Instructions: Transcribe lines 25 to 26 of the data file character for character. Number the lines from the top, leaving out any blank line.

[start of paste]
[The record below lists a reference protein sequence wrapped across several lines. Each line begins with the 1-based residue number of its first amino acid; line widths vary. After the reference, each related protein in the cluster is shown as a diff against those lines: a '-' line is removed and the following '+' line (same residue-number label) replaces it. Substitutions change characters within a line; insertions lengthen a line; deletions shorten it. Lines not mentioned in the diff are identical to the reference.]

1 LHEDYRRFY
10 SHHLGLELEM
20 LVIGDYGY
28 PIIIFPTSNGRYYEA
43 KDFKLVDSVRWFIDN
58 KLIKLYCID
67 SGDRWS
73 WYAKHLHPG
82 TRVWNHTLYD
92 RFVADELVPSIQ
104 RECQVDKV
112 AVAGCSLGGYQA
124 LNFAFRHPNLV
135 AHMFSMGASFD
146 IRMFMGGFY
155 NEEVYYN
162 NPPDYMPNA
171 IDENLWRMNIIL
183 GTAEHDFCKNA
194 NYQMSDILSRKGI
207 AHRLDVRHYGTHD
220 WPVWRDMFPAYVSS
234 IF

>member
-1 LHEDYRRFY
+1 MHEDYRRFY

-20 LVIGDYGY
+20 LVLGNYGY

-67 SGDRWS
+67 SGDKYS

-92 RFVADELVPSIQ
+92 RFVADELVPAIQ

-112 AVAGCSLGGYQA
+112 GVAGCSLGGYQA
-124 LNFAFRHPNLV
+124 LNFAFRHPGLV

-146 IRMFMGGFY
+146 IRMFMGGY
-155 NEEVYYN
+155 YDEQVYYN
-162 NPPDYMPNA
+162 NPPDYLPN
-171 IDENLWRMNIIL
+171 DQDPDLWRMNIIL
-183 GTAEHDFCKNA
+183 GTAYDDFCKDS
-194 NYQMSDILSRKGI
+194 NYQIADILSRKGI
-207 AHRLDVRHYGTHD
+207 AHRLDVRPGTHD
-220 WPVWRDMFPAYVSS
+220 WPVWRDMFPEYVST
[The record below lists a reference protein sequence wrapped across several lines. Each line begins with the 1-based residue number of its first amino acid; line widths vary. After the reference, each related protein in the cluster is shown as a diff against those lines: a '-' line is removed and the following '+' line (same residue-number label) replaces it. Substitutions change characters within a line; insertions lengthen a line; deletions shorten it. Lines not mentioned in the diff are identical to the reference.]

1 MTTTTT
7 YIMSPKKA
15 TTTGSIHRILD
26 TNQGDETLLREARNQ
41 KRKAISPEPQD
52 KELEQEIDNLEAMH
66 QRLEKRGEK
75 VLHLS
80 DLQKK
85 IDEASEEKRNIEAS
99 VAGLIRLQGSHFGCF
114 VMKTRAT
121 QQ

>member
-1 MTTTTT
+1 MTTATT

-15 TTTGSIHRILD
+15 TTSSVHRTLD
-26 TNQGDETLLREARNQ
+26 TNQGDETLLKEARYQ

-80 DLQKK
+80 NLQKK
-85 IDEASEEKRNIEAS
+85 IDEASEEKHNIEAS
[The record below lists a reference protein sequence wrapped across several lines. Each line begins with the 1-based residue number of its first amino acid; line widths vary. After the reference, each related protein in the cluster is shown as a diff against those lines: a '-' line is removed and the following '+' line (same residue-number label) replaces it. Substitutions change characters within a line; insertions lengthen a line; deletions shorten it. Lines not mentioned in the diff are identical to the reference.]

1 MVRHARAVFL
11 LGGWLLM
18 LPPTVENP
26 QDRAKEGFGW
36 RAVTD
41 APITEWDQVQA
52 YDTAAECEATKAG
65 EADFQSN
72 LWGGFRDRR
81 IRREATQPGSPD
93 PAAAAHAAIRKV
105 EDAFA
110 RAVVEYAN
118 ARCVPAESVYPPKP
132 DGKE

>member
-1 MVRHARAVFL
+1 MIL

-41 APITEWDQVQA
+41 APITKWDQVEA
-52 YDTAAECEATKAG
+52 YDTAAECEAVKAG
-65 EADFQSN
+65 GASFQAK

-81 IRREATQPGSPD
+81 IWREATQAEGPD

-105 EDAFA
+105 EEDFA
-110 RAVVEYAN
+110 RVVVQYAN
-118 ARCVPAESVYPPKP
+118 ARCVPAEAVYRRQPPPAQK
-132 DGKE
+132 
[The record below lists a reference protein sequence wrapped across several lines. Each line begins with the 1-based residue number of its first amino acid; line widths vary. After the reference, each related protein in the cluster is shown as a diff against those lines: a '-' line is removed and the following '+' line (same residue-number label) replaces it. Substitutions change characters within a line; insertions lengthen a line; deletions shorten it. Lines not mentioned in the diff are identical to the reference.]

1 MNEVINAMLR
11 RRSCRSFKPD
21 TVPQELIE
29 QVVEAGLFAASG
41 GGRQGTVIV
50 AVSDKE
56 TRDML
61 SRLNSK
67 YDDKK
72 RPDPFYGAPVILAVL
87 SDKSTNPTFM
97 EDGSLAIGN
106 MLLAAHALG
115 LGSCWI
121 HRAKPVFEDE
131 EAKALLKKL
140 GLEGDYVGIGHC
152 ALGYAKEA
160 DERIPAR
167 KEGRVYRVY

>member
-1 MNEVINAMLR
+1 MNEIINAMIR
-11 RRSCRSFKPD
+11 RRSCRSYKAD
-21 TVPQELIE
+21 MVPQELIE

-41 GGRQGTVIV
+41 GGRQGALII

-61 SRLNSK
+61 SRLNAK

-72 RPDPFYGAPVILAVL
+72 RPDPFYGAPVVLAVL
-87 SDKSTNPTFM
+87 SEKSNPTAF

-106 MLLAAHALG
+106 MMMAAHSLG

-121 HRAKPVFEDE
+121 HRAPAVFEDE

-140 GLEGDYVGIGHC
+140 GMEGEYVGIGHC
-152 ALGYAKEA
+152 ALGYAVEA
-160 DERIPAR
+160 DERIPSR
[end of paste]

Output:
>member
-1 LHEDYRRFY